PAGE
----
statocyst

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statocyst

(stăt′ə-sĭst′)
n.
A small organ of balance in many invertebrates, consisting of a fluid-filled sac containing statoliths that stimulate sensory cells and help indicate position when the animal moves.

statocyst

an organ of balance in which a STATOLITH (2) rests amongst hairlike projections of sensory cells. A change in position of the animal moves the statolith against a receptor, sending a nervous impulse to the central nervous system.
References in periodicals archive ?
35 DIC objective with the same video equipment used for whole-animal tilting was used to image micro-tilting of isolated statocysts.
These analyzed specimens of Gonionemus have: around a 10 mm width, four radial channels, a manubrium shorter than the umbrella cavity, a mouth with four lips slightly crenulated, four folded gonads along radial channels leaving the distal part free, between 40 and 44 hollow tentacles, each tentacle has ring-like nematocyst clusters and adhesive pads near the distal end, and one or two statocysts between successive tentacles enclosed in mesoglea near ring canal with a single endodermal club.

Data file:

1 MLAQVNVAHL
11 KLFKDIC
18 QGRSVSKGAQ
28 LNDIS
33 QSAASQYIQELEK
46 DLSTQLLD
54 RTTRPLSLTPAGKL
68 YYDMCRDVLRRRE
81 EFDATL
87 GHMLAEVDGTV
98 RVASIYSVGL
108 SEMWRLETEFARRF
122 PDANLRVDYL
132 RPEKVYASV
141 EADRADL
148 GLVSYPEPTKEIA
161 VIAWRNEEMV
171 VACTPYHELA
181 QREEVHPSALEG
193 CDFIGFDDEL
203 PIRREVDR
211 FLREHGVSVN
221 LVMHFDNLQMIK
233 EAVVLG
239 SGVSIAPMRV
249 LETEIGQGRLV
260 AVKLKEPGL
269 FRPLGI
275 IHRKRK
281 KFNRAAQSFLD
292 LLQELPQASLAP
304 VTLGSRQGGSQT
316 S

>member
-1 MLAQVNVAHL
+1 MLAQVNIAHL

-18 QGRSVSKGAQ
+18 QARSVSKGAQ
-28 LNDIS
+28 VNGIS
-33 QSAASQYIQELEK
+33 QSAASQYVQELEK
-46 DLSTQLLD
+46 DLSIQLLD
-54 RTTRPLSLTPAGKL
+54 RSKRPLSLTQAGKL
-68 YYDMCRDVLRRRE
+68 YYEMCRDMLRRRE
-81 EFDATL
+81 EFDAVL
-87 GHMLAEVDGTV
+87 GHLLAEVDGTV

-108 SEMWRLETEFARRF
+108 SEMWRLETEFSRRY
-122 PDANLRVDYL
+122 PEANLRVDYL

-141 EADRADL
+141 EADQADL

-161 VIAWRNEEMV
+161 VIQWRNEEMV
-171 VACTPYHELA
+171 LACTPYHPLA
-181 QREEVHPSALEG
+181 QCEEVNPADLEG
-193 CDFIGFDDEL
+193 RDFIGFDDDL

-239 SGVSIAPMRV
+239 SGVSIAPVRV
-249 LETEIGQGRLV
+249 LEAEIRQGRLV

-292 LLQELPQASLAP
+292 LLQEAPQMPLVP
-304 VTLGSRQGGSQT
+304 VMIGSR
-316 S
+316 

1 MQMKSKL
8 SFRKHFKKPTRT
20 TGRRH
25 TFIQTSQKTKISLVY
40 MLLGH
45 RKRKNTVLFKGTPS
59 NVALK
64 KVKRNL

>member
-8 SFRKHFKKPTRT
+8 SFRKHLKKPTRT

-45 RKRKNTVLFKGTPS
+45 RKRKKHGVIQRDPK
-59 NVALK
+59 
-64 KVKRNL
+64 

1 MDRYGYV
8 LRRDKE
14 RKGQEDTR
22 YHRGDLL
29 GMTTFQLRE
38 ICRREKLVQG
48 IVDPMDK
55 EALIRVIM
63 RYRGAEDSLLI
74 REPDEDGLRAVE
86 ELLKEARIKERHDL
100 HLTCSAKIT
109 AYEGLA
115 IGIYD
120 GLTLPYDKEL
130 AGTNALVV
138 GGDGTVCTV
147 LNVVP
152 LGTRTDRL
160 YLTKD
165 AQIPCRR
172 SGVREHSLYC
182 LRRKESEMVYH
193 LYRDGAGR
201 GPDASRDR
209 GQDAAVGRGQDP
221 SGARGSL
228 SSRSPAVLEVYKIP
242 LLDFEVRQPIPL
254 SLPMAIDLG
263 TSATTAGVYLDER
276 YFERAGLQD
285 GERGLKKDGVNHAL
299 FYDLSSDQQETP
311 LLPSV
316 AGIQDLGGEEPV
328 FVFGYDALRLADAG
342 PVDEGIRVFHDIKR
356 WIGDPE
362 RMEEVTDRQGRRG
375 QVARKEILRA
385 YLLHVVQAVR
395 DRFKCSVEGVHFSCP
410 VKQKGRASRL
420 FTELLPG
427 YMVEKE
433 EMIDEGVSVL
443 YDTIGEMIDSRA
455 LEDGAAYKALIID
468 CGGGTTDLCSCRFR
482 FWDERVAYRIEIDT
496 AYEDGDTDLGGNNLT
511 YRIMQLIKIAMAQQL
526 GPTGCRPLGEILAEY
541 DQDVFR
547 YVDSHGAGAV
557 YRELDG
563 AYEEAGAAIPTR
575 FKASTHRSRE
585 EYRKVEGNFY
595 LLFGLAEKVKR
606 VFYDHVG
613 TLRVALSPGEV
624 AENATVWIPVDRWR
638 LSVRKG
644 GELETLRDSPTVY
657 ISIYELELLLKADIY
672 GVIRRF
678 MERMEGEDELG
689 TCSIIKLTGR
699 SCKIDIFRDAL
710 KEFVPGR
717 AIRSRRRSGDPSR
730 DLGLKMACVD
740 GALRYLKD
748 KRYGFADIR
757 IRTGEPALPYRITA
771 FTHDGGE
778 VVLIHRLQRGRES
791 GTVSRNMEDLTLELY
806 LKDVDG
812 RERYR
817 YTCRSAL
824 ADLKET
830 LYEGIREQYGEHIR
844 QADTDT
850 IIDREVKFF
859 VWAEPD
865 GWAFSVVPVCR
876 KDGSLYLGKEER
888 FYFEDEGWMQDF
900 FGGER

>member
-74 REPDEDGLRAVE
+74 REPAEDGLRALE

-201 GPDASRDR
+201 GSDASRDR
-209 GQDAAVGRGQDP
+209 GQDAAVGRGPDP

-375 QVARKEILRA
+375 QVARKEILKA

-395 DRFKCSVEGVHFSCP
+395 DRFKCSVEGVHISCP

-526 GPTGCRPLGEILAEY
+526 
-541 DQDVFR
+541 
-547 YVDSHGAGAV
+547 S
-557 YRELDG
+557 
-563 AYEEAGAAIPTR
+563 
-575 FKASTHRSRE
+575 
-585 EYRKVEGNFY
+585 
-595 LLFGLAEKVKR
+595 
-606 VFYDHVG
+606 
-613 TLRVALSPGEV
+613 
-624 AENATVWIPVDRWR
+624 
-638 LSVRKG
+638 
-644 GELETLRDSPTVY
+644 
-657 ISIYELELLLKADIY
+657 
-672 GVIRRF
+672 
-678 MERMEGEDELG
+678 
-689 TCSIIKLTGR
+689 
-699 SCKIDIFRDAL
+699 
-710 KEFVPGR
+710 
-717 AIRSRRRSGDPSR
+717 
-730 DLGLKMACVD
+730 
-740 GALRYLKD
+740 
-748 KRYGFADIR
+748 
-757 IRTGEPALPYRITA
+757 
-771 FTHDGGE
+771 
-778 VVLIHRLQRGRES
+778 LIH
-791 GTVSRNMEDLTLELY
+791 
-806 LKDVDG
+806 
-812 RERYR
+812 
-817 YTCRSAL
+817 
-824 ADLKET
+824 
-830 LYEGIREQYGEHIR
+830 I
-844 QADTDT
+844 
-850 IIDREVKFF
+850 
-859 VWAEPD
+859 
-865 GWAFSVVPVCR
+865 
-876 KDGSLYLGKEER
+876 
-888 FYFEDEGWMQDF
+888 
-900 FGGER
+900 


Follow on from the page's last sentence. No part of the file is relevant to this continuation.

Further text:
The "Veliger" stage appeared after eight to thirteen days and had well developed larval structures (bilobed veil, operculum, statocysts, foot, columellar muscle, larval heart) and a hardened globular proto-shell.
I think of a statocyst as an inside-out tennis ball," explained Dr Mooney.
Then the shaking causes the snails statocyst to release GABA, which binds to the neuron.
Eyes absent, no nuchal organs, no so-called statocysts dorso-anteriorly; salivary glands inconspicuous; thick, double-circular band of cilia around mouth, which continues as a ventral ciliary band to the last segment, male paired, separated lateral organs in segments 6-11.
sinuosa On proximal Linear, 4 Lin, Xu, Huang portion of longitudinally & Wang, 2009 manubrium divided Species Number of Number of Number of Number of statocysts marginal marginal cirri vesicles bulbs L.
Unlike other invertebrate statocysts, the ctenophore statocyst does not require neural or muscular responses to mediate geotaxis (Tamm, 1982, 2014a, b).
The statocysts are located between the eyes and, when accessed in this way, appear as two small, round cavities.
Scyphozoans, unlike several hydrozoan medusae, do not have true statocysts.